Slant 5-23-2013

No big surprise in the defeat of the Eugene city services fee on this week’s ballot. What are the lessons to be learned here? For starters, the opinion polling that encouraged this measure did not include any of the objections that were easily anticipated. Pollsters could have asked, “How concerned are you about this fee increasing the gap between rich and poor?” Or, “How concerned are you about the impact of a $360 a year fee on Eugene’s many struggling small businesses?” The poll did not ask residents about other options in making up the projected $6 million deficit: Would they pay a fee to support upper-level management salaries and benefits, restore the City Hall building fund drained by the new police headquarters, or make up for the many millions of dollars lost to tax breaks for developers? 

We Eugeneans tend to be pro-government people who appreciate the dedicated work of our career public servants and elected officials. But we also demand transparency, accountability, efficiency, social justice and sustainability. We’re not there yet. Last week we wrote about the need for an independent performance auditor to look at every aspect of our city government. Such an auditor could, over time, bolster public confidence that best practices are being followed, our city staffing and salaries are at the right levels, our urban planning is state-of-the-art, and our public investments in private development have real and measurable benefits. Then voters might just say “yes” to new sources of revenue.

• We recommended a “no” vote on the Lane County public safety measure, but it’s OK that it passed. Our property taxes are too low and public safety is underfunded. Our concern is that this money would be better spent on the social services that would prevent the need for jail beds in the long run. We hope the County Commission and administration don’t take this vote as any kind of support for their management. Sheriff  Tom Turner gets the credit for passing this measure. He got help from the fact there was no organized opposition to the county tax levy, unlike the city fee measure. That makes a difference in elections like these when turnout is so low.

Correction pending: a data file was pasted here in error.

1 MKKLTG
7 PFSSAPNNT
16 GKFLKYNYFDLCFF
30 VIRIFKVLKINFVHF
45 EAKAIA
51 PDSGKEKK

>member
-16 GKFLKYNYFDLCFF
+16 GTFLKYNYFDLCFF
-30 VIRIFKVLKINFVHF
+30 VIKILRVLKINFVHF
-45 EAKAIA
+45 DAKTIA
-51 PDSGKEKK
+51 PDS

• Given Oregon’s long tradition of free speech and protest, we hope ag-gag bills aren’t coming our way. States like Utah have made it illegal to film farm and agricultural operations — the same sort of films that have exposed cruel and unhealthy factory farms violating the law. Here in Oregon we still have anti-treesitter bills lurking in the Legislature, HB 2595 and 2596, which targeted protesters in the Elliott State Forest. The bills passed the House, but the more restrictive bill HB 2595 died in committee this week leaving the Cascadia Forest Defenders with HB 2596 to fight. Over in Eastern Oregon the Jordan Valley Rodeo had an animal rights activist arrested for videoing its controversial horse-tripping event (see the lively discussion on our blog), a practice also awaiting its day in the Legislature. If the meat industry has nothing to hide, they won’t mind being documented, and if the timber industry truly wants a “healthy forest” it just might have to put up with some healthy protest. A protest is not a terrorist act; it’s a time-honored tradition of our democracy.

• Notice The New York Times section called “Summer Stages” May 19. In Oregon they listed the Chamber Music Northwest in Portland and the Oregon Bach Festival in “Portland, Bend, Ashland, Corvallis, Florence and Eugene.” We would change that order, putting the last city first where it should be.

 • It’s tough to imagine Curly without his cowboy hat in the old-timey musical Oklahoma, but the entire cast of Roosevelt Middle School kids tossed their hats in the second half of the May 19 performance. Musical Director Carol Sinclair told the full house during intermission that dreaded head lice had been sighted backstage. Hats, brushes, combs, all had to go. It really didn’t matter. The show was great fun, done by one of four casts that sent more than 80 middle schoolers to the stage under the direction of Richard Leebrick. Final performance is Thursday, May 23.

• The Nobel Peace Walk Park in Alton Baker Park is taking shape and we’re hearing some debate about the plaques honoring Henry Kissinger, Theodore Roosevelt and Barack Obama. Kissinger has been accused of war crimes and Roosevelt and Obama have supported military interventions for questionable causes. Local peace activist Peg Morton tells us, “Let’s remove those who seriously compromise the vision from our Nobel Peace Park,” and “When I visit this Peace Park I want to learn about and be inspired by people who I can truly call my peace heroes.” The park only honors American Nobel laureates and is the only park of its kind in the U.S.

We queried John Attig, the project chairman, and he says Kissinger is indeed the most controversial figure among the Americans honored, and “his presence has cost the Nobel Project some donations.” He notes that the much-maligned Kissinger also has a legacy of big successes on world peace and nuclear disarmament. “We chose not to second-guess the selection committee in Oslo,” he says. “They are human and make mistakes. The ones they make can be used in the classroom as a teaching opportunity about human perfection.” Agreed.

• Watch out, gearheads! EPD says that bike thefts are up 67 percent this year, and a bike is stolen about every 10 hours. Could be time to invest in a better lock.